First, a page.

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A Guide to Success: The Embarcadero's Self-Help PowerPoint

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With a bunch of projects in the works for the Embarcadero, the Board of Supes initiated a study earlier this year to figure out a "sense of place" guideline for the northeast waterfront. The result of several months of study and community input will be presented tomorrow to the Planning Commission, but a preshow looksee reveals some of the thinking behind the study:

Great waterfronts from around the world all share an emphasis on gracious linear promenades, strong architecture that frames the open space, and a rhythmic progression of intimate open spaces that heighten the experience of both the built edge and the water beyond. It's probably safe to say that San Francisco, with its loosey goosey combination of disused ports and parking lots, wants in on that waterfront sex appeal. Keeping in mind that a number of developments are already in the works for the northeast Embarcadero, including:
· The cruise terminal at piers 27 and 29
· The Exploratorium at piers 15 and 17
· Condos at 8 Washington, also known as Seawall Lot 351

... the goal of the study is to formulate the urban design of area developments, including the ones above already in the works. Looking at what other waterfront cities have done, San Francisco's own planners and designers decided that one of the things that makes us us is our unique topography. In order to preserve and enhance the city's hilliness through the city's buildings, certain height limits would need a little tweaking.

Namely, from Broadway to Washington, the currently zoned height limit of 84 feet is recommended for a downsizing to 65 feet between Washington and Jackson, and 35 feet between Jackson and Pacific, to facilitate views from Coit Tower. To keep the Embarcadero the "grand civic street" that it is, or perhaps to make it even more so, planners recommend the west side of the street be "softer and greener" to complement the hard promenade feeling of the east side.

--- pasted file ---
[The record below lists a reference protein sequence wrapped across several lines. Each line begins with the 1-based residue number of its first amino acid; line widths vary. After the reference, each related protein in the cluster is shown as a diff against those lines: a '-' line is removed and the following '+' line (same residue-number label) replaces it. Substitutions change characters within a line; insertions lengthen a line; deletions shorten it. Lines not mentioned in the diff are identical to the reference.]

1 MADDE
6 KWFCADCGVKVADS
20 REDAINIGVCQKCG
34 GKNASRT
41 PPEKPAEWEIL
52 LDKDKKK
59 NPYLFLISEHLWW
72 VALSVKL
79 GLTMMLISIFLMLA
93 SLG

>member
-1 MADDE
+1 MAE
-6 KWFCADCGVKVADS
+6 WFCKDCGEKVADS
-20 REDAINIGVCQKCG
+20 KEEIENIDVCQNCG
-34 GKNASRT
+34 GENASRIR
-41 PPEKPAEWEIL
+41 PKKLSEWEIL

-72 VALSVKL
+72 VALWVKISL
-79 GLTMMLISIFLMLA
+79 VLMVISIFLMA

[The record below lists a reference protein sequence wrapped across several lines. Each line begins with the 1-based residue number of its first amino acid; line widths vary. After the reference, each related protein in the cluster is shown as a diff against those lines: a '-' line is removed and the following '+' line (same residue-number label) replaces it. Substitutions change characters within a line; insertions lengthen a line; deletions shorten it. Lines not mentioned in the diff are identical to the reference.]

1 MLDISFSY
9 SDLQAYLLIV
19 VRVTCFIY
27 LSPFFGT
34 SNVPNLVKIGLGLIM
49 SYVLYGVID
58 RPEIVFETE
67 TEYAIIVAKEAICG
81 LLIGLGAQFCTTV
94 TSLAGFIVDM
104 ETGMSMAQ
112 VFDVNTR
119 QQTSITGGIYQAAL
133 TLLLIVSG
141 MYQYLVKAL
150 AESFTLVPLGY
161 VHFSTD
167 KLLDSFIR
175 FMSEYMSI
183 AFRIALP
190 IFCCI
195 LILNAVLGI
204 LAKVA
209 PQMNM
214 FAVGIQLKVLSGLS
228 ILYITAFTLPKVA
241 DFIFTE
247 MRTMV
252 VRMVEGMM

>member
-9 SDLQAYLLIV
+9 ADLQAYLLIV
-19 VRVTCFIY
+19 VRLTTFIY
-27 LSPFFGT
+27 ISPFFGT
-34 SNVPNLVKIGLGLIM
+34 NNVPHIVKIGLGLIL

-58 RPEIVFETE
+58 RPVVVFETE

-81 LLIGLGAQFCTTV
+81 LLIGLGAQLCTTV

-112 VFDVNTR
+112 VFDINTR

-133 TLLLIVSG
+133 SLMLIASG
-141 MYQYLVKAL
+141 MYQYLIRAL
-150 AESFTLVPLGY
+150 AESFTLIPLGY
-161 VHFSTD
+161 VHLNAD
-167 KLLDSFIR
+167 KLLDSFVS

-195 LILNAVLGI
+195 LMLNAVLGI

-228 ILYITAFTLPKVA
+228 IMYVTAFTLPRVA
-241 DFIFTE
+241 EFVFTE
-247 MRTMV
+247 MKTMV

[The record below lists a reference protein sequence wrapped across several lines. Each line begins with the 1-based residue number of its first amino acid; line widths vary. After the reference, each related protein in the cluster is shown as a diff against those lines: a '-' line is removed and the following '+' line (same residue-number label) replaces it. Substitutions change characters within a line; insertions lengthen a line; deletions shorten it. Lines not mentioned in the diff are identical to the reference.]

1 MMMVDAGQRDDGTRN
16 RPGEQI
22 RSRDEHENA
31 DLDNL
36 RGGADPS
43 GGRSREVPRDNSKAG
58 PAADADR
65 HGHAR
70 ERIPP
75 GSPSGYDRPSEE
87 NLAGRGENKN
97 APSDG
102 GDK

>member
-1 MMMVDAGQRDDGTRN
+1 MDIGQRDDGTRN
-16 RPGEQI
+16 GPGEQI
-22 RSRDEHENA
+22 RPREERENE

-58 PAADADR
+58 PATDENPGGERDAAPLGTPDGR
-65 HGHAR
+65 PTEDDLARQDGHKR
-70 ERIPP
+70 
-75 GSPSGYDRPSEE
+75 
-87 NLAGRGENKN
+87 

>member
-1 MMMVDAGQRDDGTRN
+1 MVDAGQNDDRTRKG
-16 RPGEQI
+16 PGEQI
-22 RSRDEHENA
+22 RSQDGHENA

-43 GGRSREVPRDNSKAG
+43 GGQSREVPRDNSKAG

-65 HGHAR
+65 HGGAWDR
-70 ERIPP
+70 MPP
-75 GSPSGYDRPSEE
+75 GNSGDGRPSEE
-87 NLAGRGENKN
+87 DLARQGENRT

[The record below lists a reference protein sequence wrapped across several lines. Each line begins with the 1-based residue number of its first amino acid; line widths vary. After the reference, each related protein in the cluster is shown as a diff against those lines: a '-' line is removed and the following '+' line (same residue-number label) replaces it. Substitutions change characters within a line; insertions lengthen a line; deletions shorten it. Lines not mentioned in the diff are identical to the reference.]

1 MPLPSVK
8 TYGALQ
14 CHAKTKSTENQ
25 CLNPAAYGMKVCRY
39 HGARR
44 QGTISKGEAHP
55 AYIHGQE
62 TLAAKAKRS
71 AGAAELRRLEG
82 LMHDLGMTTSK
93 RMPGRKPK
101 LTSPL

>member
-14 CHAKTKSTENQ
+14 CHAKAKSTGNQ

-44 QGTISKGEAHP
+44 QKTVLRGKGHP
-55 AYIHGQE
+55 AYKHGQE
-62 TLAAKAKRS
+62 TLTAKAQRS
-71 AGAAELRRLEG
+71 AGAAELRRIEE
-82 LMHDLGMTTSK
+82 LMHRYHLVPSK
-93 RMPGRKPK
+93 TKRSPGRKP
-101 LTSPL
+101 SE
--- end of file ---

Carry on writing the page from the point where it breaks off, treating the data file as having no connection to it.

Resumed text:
In addition, to create more continuity between the waterfront and adjacent neighborhoods, streets should be opened up for both pedestrian access and views of the bay. That means another biggie: opening up Clay, Jackson, Pacific, Vallejo, and Union streets.

Nothing surprising in this one, but development's one of the keys to this as yet unfinished guide: the "fundamental character of the city connected to the Bay through a continuous or nearly continuous urban edge at the western edge of The Embarcadero must be maintained and strengthened by encouraging new development on now?open parcels." And in perhaps a sidelong reference to the traditionally, vocal shall we say, disapproval of groups such as the Telegraph Hill Dwellers, the Planning Department recommends keeping in mind the "larger public context" vs. "demands of financial expediency or preferences of the local community" when laying down urban design and development decisions. Yeah, they totally went there.

Presentation's tomorrow, with a community workshop on Dec. 16.
· Northeast Embarcadero Study [Sfgov]
· David Chiu Wants to Know What's Up With the Waterfront [Curbed SF]